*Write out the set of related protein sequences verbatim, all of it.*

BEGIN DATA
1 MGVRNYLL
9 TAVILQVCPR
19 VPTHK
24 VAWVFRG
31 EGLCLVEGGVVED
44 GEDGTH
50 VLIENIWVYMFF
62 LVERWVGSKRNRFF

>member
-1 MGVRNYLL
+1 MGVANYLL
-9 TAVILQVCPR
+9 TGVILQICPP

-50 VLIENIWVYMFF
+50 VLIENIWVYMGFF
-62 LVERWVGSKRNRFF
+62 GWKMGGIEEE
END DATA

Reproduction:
1 MGVRNYLL
9 TAVILQVCPR
19 VPTHK
24 VAWVFRG
31 EGLCLVEGGVVED
44 GEDGTH
50 VLIENIWVYMFF
62 LVERWVGSKRNRFF

>member
-1 MGVRNYLL
+1 MGVANYLL
-9 TAVILQVCPR
+9 TGVILQICPP

-50 VLIENIWVYMFF
+50 VLIENIWVYMGFF
-62 LVERWVGSKRNRFF
+62 GWKMGGIEEE